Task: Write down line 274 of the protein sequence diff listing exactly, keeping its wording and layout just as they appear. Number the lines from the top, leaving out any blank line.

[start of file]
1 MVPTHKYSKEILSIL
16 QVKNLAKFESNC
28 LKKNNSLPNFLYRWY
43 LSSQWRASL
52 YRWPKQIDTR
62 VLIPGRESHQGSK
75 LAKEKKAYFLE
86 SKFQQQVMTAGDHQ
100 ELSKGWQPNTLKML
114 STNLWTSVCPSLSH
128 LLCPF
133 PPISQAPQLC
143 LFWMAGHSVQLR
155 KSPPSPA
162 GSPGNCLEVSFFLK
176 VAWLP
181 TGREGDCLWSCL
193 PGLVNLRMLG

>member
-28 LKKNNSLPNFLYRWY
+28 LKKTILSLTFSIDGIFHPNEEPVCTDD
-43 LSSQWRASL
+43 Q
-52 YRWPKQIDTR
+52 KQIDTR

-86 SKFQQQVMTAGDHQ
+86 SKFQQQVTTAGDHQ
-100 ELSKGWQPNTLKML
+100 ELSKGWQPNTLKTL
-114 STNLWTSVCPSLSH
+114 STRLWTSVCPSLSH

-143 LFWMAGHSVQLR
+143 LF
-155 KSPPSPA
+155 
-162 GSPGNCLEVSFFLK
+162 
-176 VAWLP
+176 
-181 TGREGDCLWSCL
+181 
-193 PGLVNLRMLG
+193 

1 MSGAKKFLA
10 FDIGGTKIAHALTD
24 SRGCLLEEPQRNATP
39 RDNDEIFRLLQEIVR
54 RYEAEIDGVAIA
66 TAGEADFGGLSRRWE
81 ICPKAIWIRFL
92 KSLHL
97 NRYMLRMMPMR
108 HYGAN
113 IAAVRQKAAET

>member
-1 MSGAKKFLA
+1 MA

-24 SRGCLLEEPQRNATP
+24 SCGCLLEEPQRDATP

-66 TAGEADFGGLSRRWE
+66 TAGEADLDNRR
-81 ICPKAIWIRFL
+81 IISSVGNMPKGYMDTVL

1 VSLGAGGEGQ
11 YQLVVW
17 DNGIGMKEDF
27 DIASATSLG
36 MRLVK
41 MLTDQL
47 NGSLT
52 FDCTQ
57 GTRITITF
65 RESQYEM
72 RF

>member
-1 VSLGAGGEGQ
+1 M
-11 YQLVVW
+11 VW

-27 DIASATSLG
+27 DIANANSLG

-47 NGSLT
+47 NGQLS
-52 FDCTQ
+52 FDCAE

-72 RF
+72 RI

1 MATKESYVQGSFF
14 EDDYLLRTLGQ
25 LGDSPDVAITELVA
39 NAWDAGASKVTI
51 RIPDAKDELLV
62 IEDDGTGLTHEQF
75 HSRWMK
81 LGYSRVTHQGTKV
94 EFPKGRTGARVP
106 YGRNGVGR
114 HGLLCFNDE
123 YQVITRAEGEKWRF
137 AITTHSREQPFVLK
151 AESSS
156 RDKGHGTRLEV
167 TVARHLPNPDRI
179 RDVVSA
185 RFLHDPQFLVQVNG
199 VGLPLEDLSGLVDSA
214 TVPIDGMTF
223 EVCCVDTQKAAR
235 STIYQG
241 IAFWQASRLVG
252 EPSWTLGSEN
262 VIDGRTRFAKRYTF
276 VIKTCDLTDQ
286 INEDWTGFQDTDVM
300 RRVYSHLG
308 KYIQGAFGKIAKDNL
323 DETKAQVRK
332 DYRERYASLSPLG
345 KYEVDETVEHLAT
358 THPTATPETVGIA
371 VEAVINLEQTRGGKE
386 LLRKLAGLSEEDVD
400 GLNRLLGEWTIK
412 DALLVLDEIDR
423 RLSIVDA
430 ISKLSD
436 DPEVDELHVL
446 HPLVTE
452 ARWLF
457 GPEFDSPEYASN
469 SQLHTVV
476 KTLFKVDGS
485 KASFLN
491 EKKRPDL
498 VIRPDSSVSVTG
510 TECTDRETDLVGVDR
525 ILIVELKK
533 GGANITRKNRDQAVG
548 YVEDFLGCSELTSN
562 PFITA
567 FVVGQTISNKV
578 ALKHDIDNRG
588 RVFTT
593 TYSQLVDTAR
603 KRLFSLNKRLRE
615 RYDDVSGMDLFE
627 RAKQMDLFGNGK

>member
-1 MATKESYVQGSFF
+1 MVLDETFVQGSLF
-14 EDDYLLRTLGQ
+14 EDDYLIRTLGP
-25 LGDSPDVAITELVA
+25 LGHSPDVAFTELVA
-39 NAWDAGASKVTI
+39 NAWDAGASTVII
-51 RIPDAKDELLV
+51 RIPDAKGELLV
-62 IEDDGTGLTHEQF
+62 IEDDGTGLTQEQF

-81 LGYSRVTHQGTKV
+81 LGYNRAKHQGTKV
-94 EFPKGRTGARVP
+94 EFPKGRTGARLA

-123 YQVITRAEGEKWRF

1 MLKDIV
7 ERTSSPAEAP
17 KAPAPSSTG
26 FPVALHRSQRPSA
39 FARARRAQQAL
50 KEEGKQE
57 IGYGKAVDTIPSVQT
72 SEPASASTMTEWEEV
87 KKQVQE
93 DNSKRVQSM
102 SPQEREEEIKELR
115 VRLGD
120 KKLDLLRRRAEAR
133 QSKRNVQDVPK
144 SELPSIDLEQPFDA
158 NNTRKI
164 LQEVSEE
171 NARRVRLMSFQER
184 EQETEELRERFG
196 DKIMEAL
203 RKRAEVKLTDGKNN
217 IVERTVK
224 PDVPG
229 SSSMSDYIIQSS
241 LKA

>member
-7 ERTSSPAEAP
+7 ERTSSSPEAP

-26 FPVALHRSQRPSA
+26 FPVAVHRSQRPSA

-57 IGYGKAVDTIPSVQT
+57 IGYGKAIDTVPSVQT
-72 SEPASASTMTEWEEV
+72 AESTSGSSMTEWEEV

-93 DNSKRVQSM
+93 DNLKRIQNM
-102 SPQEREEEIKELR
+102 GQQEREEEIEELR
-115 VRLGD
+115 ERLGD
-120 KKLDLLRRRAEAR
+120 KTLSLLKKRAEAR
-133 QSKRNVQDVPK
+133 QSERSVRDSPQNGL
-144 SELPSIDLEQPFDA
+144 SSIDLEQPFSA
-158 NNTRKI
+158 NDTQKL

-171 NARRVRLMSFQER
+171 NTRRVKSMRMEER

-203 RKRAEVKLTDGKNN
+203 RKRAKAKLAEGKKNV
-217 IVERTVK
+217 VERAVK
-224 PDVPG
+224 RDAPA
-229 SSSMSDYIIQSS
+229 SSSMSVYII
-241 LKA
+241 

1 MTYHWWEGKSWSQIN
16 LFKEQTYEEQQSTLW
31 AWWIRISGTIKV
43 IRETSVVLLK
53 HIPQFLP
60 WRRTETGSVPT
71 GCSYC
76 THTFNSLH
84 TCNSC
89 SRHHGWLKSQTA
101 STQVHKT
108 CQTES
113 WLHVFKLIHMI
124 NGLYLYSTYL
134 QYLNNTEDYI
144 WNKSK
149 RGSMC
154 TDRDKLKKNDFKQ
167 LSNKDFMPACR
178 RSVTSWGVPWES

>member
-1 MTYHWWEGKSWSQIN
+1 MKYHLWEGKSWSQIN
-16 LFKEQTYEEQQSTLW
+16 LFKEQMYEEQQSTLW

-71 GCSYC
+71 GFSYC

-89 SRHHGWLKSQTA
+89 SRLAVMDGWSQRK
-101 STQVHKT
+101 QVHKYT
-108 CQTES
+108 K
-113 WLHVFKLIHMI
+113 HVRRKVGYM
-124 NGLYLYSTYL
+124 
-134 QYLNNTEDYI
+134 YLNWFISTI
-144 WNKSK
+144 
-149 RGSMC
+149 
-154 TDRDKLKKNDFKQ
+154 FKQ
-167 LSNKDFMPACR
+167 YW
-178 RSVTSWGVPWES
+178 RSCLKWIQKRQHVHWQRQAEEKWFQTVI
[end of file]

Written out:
+178 RSCLKWIQKRQHVHWQRQAEEKWFQTVI